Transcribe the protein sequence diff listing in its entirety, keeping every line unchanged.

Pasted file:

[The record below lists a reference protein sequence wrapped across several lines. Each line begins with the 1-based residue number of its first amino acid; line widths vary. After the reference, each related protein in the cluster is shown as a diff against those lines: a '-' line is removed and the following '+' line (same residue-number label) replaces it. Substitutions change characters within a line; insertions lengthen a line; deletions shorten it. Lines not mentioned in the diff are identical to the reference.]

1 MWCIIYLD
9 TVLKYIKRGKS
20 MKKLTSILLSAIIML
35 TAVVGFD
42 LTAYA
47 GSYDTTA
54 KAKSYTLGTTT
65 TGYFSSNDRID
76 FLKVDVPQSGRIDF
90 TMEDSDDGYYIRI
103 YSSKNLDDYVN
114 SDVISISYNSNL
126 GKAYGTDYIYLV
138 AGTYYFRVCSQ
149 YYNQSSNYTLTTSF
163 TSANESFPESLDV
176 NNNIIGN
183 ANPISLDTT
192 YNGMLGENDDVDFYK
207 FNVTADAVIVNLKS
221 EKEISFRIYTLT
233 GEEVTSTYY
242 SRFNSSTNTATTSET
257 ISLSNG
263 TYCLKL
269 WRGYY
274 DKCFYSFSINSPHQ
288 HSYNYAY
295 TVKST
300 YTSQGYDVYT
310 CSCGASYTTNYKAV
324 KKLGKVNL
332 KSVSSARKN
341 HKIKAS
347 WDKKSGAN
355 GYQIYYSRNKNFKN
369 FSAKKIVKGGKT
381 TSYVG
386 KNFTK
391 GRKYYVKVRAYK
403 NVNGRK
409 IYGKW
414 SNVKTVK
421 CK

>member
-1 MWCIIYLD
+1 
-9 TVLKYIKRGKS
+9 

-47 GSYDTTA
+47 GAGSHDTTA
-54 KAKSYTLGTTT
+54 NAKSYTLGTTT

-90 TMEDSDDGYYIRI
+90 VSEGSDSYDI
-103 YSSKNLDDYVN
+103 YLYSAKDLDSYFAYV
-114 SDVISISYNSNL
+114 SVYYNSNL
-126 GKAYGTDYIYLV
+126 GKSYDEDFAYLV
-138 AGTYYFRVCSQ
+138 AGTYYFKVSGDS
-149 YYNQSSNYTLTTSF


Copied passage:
[The record below lists a reference protein sequence wrapped across several lines. Each line begins with the 1-based residue number of its first amino acid; line widths vary. After the reference, each related protein in the cluster is shown as a diff against those lines: a '-' line is removed and the following '+' line (same residue-number label) replaces it. Substitutions change characters within a line; insertions lengthen a line; deletions shorten it. Lines not mentioned in the diff are identical to the reference.]

1 MWCIIYLD
9 TVLKYIKRGKS
20 MKKLTSILLSAIIML
35 TAVVGFD
42 LTAYA
47 GSYDTTA
54 KAKSYTLGTTT
65 TGYFSSNDRID
76 FLKVDVPQSGRIDF
90 TMEDSDDGYYIRI
103 YSSKNLDDYVN
114 SDVISISYNSNL
126 GKAYGTDYIYLV
138 AGTYYFRVCSQ
149 YYNQSSNYTLTTSF
163 TSANESFPESLDV
176 NNNIIGN
183 ANPISLDTT
192 YNGMLGENDDVDFYK
207 FNVTADAVIVNLKS
221 EKEISFRIYTLT
233 GEEVTSTYY
242 SRFNSSTNTATTSET
257 ISLSNG
263 TYCLKL
269 WRGYY
274 DKCFYSFSINSPHQ
288 HSYNYAY
295 TVKST
300 YTSQGYDVYT
310 CSCGASYTTNYKAV
324 KKLGKVNL
332 KSVSSARKN
341 HKIKAS
347 WDKKSGAN
355 GYQIYYSRNKNFKN
369 FSAKKIVKGGKT
381 TSYVG
386 KNFTK
391 GRKYYVKVRAYK
403 NVNGRK
409 IYGKW
414 SNVKTVK
421 CK

>member
-1 MWCIIYLD
+1 
-9 TVLKYIKRGKS
+9 

-47 GSYDTTA
+47 GAGSHDTTA
-54 KAKSYTLGTTT
+54 NAKSYTLGTTT

-90 TMEDSDDGYYIRI
+90 VSEGSDSYDI
-103 YSSKNLDDYVN
+103 YLYSAKDLDSYFAYV
-114 SDVISISYNSNL
+114 SVYYNSNL
-126 GKAYGTDYIYLV
+126 GKSYDEDFAYLV
-138 AGTYYFRVCSQ
+138 AGTYYFKVSGDS
-149 YYNQSSNYTLTTSF